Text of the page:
The next day this child arrived and went to the Practical Life shelf. He looked at it for a long time and then chose a tray pouring work. He took it to a table and sat down and proceeded to pour from one jug to another with deep concentration. After doing this for a while he put away the work (after making a real effort to clean up) and went to get the tray for feeding the hen. He put one scoop into the bowl - went to throw it on the ground where the chicken eats… back to the tray… another scoop and so on. There was a look of intense concentration on his face and a deep calm. At this point I told our intern to make sure that he was not disturbed because I knew what was coming. This cycle would continue until all the chicken food was finished. For the rest of the day he was calm, chose his work, played outside and was very focused.Neill_02

What is the point of this tale? This concentration is the first step toward the profound change in a child which Dr. Montessori called normalization. I knew that we had passed the first obstacle with this child and that his concentration would grow (maybe steadily, maybe very quickly). Anywhere outside of a Montessori environment this change would not be recognized, and therefore not protected. In fact in most environments an adult would intervene to stop what would be interpreted as a waste of chicken food, or unnecessary repetition of an activity. But an experienced Montessori guide recognizes the onset of spontaneous repetition which leads to concentration which leads to normalization – an integration of the personality of the child. It can happen outside of a Montessori classroom, if a child is left alone to work with concentration, maybe playing at home, or in sand on the beach, or watching bugs in the garden – but how often in our busy lives do we give children the long periods of unstructured time necessary for the type of deep engagement with a freely chosen activity that is needed to achieve this simple natural progression?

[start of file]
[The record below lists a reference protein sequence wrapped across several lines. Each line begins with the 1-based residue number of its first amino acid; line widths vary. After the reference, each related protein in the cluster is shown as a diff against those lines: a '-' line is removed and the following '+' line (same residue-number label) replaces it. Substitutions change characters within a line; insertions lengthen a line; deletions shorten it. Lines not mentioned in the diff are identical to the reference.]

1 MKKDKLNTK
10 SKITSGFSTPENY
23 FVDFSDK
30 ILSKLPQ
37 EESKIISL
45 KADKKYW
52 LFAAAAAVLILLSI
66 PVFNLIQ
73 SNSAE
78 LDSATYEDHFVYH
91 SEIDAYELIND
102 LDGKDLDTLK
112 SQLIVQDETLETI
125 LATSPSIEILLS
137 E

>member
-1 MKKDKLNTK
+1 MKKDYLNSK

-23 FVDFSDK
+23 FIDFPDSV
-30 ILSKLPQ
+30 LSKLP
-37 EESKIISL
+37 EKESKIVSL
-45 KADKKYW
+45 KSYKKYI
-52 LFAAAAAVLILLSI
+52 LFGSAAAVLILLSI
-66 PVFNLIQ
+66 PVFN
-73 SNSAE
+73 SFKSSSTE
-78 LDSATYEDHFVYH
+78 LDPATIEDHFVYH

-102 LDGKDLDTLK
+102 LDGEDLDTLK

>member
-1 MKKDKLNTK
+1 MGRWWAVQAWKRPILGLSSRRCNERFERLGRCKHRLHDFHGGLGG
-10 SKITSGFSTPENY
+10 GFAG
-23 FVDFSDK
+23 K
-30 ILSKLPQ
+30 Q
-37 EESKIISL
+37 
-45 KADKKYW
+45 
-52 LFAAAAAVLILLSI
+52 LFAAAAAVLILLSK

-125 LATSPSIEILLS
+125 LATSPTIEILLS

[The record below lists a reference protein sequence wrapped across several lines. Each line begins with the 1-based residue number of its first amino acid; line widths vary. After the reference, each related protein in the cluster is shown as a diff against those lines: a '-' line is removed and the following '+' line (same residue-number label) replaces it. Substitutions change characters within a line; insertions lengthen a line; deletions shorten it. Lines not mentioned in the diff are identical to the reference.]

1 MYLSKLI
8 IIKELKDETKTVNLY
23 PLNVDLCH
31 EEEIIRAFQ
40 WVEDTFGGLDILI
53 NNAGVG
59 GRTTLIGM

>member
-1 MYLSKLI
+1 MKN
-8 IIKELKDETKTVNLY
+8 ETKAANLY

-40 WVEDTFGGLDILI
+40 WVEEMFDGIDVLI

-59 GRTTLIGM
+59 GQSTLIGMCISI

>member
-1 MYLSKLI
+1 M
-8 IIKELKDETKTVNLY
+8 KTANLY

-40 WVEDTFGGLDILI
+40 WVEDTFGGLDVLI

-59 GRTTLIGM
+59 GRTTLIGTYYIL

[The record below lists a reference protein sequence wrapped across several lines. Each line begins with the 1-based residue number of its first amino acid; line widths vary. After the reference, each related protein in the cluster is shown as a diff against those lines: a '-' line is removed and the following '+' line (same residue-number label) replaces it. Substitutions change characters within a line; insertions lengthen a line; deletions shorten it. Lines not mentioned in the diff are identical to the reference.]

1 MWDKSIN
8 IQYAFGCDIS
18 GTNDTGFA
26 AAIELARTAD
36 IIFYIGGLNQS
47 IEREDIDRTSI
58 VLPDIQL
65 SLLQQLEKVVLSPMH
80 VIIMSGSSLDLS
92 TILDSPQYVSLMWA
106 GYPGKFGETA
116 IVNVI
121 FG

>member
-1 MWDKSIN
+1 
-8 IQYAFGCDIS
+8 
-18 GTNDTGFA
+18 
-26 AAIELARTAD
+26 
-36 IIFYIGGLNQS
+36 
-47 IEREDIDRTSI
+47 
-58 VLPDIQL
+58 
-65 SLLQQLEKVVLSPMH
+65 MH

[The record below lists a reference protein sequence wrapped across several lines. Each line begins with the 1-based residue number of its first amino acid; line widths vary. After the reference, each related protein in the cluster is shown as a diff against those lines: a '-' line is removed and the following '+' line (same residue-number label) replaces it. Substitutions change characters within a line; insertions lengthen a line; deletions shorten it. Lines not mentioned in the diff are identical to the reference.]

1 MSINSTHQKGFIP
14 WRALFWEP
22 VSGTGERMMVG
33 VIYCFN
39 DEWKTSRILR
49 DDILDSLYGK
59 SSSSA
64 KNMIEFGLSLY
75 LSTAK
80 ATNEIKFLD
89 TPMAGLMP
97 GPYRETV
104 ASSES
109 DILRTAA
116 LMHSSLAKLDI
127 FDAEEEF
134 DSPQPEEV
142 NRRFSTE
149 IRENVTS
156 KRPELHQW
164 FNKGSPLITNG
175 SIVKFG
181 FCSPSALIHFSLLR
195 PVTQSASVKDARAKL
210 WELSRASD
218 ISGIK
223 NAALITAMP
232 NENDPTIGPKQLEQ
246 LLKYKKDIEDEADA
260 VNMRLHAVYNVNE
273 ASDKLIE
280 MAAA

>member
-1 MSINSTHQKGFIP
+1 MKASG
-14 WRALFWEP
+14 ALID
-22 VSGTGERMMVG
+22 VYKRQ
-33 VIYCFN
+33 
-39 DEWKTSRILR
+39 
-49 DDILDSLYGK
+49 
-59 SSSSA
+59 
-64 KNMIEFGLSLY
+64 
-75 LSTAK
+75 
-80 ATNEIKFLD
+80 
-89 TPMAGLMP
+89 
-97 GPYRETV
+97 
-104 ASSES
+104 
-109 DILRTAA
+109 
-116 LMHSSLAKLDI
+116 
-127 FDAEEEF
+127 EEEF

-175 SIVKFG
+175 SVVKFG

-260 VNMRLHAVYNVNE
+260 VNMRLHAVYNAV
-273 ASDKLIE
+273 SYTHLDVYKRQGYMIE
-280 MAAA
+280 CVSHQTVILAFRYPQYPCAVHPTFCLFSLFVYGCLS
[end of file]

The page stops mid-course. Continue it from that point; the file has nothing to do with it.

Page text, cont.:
Normalization is very, very real. You’ll know it when you see it, if you pay attention. It’s unmistakable. If it is cultish, then it is the cult of the natural development of the child, and I am a proud member of that cult!


By Sharon Caldwell

  Sharon Caldwell is at present the Montessori Foundation and International Montessori Council’s representative in Africa. She has qualifications in both regular (high school teaching) and Montessori education, and has worked in educational contexts with all ages from toddler through to adult education.  The founder and director of Nahoon Montessori School in East London, South Africa, she is at present a co-editor of the IMC’s Montessori Leadership Online magazine.  She is on the editorial review committee of Montessori Leadership, and is also part of a team working at present on the Recognition of Authentic Montessori Schools. She is the editor for the course materials for the Centre for Guided Montessori Studies, a course instructor for the Montessori Foundation’s Leadership Institute courses for Montessori school administrators, and a member of the SAMA (South African Montessori Association) Executive Committee with the Publicity Portfolio, as well as being the IMC representative on the SAMA Conference sub-committee. 


1. The term “flow” was proposed by Hungarian psychology professor and positive psychologist Mihály Csíkszentmihályi and it defines the mental state in which a person is deeply concentrated and fully immersed in the activity at hand. The person is focused, fully involved, and engaged. Maria Montessori referred to this state in children as “normalization” because she observed that all children tend to reach this stage of deep concentration and ability to engage in a task when provided with the right conditions and environment – a stage she believed was common and normal in all children.

Series on Montessori education contributed by Mammolina Children’s Home Montessori Kindergarten

Photos courtesy Mammolina Children’s Home Montessori Kindergarten